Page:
Protesters burn pictures of President-elect Joe Biden and President Donald Trump during a demonstration against the killing of Mohsen Fakhrizadeh, Iran’s top nuclear scientist, in Tehran, Iran, Nov. 28, 2020.

Analysts say the killing of Mr. Fakhrizadeh will complicate efforts by President-elect Joe Biden to resuscitate the landmark, multilateral 2015 Iran nuclear deal. President Donald Trump withdrew the U.S. from the JCPOA in 2018, in favor of a “maximum pressure” campaign of punishing sanctions.

On Wednesday, Iran’s conservative Guardian Council approved a parliamentary bill requiring the government to boost uranium enrichment and stop IAEA inspections if sanctions aren’t lifted by February. Such a step would remove Iran further from the limits of the deal.

String of breaches

The assassination, meanwhile, is the latest in a chain of security breaches that indicate how agents of Iran’s archfoes, Israel and the U.S., have found ways to penetrate Iran’s intelligence infrastructure and operate relatively freely.

In August, for example, Israeli operatives in Tehran gunned down Al Qaeda’s second-in-command, Abdullah Ahmed Abdullah, one mastermind of the 1998 attacks on U.S. embassies in Africa, “at the behest of the United States,” The New York Times reported last month.

In July, amid a summer of unexplained explosions across Iran, a mysterious fire damaged Iran’s uranium enrichment facility at Natanz. Officials attributed it to “sabotage.”

This past January, a U.S. drone killed the commander of Iran’s IRGC Qods Force, Maj. Gen. Qassem Soleimani, in Baghdad.

The latest killing “is expected to prompt some serious soul-searching within the leadership as the enemy is apparently ‘closer to them than their necks’ veins,’ as some in Tehran like to put it,” says Mr. Behravesh.

Iran blames Israel’s Mossad intelligence agency, which has a decadeslong history of conducting targeted assassinations across the Middle East and beyond. Israel has not denied a role, nor sought to dispel the sense that it operates with impunity in the Islamic Republic.

“The truth of the matter is that there are people inside the regime that are likely leaking this information,” says Afshon Ostovar, an Iran expert at the Naval Postgraduate School in Monterey, California.

“They’ve got a leaky ship, and I think that’s the scariest issue for them, because there’s no clean way to deal with that. It’s going to be messy,” says Dr. Ostovar, author of “Vanguard of the Imam: Religion, Politics, and Iran’s Revolutionary Guards.”

“If Israel really is behind all of these assassinations over the years, they’ve obviously got it down pretty well,” says Dr. Ostovar. “But when you combine this with the Al Qaeda assassination, with the stealing of the nuclear documents … it’s kind of like Iran is going to school every day and doesn’t know when the bully is going to take its lunch money.

“I don’t know if that is how the Islamic Republic sees it. But if I’m in the security forces I’m really frustrated, because this stuff is just not being prevented,” he says.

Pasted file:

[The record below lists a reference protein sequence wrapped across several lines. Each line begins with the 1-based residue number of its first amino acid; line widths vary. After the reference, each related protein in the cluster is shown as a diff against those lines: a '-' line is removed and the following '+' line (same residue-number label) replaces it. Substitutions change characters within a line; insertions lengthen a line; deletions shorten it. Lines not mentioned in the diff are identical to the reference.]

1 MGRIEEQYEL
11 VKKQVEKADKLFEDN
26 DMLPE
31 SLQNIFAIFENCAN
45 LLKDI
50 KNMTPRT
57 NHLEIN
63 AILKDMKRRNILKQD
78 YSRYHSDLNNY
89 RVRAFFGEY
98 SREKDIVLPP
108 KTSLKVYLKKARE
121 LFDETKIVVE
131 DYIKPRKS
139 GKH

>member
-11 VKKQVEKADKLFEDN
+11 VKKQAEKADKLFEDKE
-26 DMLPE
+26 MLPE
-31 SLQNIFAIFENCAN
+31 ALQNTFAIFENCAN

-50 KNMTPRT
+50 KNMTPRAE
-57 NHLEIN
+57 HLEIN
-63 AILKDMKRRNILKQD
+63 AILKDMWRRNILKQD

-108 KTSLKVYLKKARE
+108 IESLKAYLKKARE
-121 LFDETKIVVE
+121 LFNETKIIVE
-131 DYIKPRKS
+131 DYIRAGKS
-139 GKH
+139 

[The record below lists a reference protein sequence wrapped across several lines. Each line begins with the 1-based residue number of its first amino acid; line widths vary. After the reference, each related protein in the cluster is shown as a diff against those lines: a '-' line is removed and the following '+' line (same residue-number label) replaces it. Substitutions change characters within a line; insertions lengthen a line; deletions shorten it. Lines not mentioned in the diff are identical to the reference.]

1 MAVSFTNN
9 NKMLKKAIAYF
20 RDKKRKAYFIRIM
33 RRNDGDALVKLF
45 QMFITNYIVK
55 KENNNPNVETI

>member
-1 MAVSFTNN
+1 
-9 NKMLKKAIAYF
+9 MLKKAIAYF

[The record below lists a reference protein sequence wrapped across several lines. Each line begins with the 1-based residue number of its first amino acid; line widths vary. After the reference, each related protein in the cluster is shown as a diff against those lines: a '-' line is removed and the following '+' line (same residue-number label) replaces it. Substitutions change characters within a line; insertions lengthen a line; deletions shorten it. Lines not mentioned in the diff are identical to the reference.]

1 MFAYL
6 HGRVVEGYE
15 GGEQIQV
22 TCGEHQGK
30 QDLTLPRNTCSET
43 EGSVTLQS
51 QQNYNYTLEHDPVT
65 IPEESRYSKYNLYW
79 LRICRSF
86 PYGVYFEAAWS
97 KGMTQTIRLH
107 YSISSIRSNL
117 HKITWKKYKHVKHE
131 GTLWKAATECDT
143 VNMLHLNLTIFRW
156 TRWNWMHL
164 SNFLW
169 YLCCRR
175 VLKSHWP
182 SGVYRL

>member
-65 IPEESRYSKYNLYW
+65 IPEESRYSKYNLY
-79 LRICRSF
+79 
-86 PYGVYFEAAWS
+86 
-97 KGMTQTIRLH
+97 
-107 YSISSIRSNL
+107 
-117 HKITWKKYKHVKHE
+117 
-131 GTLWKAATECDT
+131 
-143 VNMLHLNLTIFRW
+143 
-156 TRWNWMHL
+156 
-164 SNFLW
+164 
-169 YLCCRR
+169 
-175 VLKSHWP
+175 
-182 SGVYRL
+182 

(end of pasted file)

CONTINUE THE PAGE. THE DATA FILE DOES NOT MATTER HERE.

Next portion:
A specific alert

Ali Shamkhani, chief of Iran’s Supreme National Security Council, told state TV that Iran’s intelligence agencies had “precisely predicted” the attack and its location, and the scientist’s security had been boosted. But “due to the frequency of reports [about attacks on him] over a 20-year period, precautions were unfortunately not observed, and the enemy succeeded this time,” he said.

Government spokesman Ali Rabiei went further, saying the Ministry of Intelligence had collected specific details about the pending attack and shared them as a “terror operation alert” with the security organ in charge.

“They could have made the crime fail if they had been a bit careful and followed the security protocols,” Mr. Rabiei told a virtual news briefing.

The backlash has been fierce, with groups of protesters – most of them hard-liners – gathering outside the president’s office, Foreign Ministry, and Parliament, demanding revenge and calling on Iran to spurn the nuclear deal.

For Iran, with its “powerful system equipped with thousands of skilled [intelligence] forces, a security breach is not acceptable,” wrote the hard-line newspaper Kayhan, noting that producing someone of “super-strategic importance” like Mr. Fakhrizadeh was a 50-year project.

“There is no chance we can look the other way in the face of mistakes and failures that have been committed with regard to infiltration,” Kayhan wrote.

Looking at the wrong targets

But looking in the wrong direction may be part of the problem, says Dr. Ostovar. IRGC intelligence has invested heavily in rooting out “infiltrators,” but for years pulled in dual-citizen academics and journalists.

“They’re just spending time on the wrong targets,” he says. “What gets in their way, probably more than anything, is that they really misunderstand the adversary. When they arrest [journalists] like Jason Rezaian and Maziar Bahari, they legitimately thought these guys were part of some spy network.”

“They really are paranoid, the IRGC in particular,” adds Dr. Ostovar. “You wonder if the omnipresence of the threat that they perceive actually obscures the threat in their midst. They only see the forest; they don’t see the trees.”

In the most recent example, a Swedish Iranian disaster medicine scholar, Ahmadreza Djalali, reportedly faces execution this week. He was arrested in 2016 after being invited to a conference in Tehran, then sentenced to death in 2017 on charges of spying for Israel. A group of 153 Nobel laureates signed a letter calling for his release.

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Meanwhile, on the ground in Iran, actual foreign operatives appear to work with few limits.

“It’s been just like American action movies,” wrote Mr. Mogouei, the pro-regime filmmaker. “The whole file tells us that the intelligence apparatus has suffered serious holes for years, very deep ones. We need to drive back and cleanse the system.”